Photovoltaic Solar Energy

Photovoltaic Solar Energy

Photovoltaic solar energy is one of the first things that comes to mind of most people when it comes to the matter of alternative energy sources. Photovoltaic solar energy has gained many adherents during the energy crisis of the '70s and although it can not be a topic in a vowel much these days, the solar technology had thunderous advances since then.

Thermal solar panels

The first widespread use of solar energy came in the form of solar thermal panels for heating. By covering a system of copper tubing with a black surface to collect heat beneath a glass plate style oven, the liquid inside the copper pipes can be heated by solar radiation and pumped through a heating system footer used to heat water for homes or the water of swimming pools.

However, solar thermal panels are not very efficient when it is necessary that the liquid is very hot. While these systems may be ideal for maintaining a small swimming pool at a comfortable temperature, heating baseboard or hot water to homes require a secondary system of heating, electric or gas.

In Alaska, during most of the year the solar radiation is not sufficient to offset the extreme cold, so these systems will probably be better for summer cottages or the homes further south.

Solar Electric Panels

The photovoltaic panels that use sunlight to produce electricity, are much more efficient for this purpose than their cousins, the solar thermal panels. They are also much more useful in northern climates. While the manufacturing process and mechanism by which work is more technical than solar, are much simpler to install and maintain in actual use. Then here's a look about the function and objectives of photovoltaic panels, as well as the many benefits that we have with alternative energy systems.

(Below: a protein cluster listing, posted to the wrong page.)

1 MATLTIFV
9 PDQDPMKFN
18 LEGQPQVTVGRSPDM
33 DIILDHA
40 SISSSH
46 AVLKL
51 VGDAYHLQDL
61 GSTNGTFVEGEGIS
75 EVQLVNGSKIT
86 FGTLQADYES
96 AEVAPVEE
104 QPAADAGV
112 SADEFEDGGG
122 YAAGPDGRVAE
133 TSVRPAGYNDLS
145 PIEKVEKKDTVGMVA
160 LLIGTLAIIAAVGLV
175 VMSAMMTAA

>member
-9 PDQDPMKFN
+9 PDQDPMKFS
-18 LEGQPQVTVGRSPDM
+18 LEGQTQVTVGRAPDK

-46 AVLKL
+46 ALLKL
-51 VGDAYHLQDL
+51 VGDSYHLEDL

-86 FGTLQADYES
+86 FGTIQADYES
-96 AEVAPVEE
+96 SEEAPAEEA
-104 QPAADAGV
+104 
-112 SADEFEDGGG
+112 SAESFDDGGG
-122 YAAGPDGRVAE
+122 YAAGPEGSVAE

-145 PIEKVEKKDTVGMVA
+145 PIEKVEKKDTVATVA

How are photovoltaic panels used?

Solar electric panels are probably one of the easiest sources of alternative energy that can be used. They can be mounted on a roof rack storage in any manor. Once mounted, it is necessary to run a wire from the panel to a solar controller charge, and need to run another wire from the controller to charge a bank of deep cycle batteries. If the electrical system that is being built to work with DC current, the battery bank can be connected by a wire directly to the system.

Multiple solar panels increases slightly the complexity of the wires and of course, most homes use 120 volts AC or a combination of AC to DC. AC systems require the use of a transformer to convert the DC battery current into usable AC 120 volts, and other details may be added, expanded and customized from there. However, the fundamentals of using solar energy remain flat. The solar panels convert solar energy into electricity, and that energy is stored in batteries for household use. The energy needed for the home comes from that is stored in batteries and solar panels to recharge them when their load falls below a certain level.

Use of solar photovoltaic energy in Alaska

Solar panels can be very practical in Alaska, contrary to popular belief. The long hours of summer sun in Alaska, are ideal to take advantage of solar energy. The photovoltaic panels also operate more efficiently in colder temperatures, meaning that they produce more energy per hour of sunlight as the sunlight hours are decreasing. Here are the main considerations for the effective use of solar panels in northern climes:

  1. The photovoltaic panels will not have much use from November to January, for the simple reason that there aren't enough hours of sunlight to produce energy (and you'd have to spend too much time to clean the snow from the panels in order to use the few hours of sunlight). Arrange an alternative energy source for the months of November, December and January. The windmills could be a highly effective alternative.
  2. Although solar energy is very economical when compared with the energy of a generator is still a very expensive form of electricity. Feeding electrical heating elements is not an efficient use of your supply of alternative energy. Heaters, stoves, water heaters or clothes dryers should be replaced by non-electric models (gas or wood). This idea is also valid for those with electric current of the Grid!
  3. Make sure that the solar panels will not be placed where they are blocked by trees of any pending or other obstructions. Even partial shading of a solar panel can substantially reduce your energy harvesting.

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